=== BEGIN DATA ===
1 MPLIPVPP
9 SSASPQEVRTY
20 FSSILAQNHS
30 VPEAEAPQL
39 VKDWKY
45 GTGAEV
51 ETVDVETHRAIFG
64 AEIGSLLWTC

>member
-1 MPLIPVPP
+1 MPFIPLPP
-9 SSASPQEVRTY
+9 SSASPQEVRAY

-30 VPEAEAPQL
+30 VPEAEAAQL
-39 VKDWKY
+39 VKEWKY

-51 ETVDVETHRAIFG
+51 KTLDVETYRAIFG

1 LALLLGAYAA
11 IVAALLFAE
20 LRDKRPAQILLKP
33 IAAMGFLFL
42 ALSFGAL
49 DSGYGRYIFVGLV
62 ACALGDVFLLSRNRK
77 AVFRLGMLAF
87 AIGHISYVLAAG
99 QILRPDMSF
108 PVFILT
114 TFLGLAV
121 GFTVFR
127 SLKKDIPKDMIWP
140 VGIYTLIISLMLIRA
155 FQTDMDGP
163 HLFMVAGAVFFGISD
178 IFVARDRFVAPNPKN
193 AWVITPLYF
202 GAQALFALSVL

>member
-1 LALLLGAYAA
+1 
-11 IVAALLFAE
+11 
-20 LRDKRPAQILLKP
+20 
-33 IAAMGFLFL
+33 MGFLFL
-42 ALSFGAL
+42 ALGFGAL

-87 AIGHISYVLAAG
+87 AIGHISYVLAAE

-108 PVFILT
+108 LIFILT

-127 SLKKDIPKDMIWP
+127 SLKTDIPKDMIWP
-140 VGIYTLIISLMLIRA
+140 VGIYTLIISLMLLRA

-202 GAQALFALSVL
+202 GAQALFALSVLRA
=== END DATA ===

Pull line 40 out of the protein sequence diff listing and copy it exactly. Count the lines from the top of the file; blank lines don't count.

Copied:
>member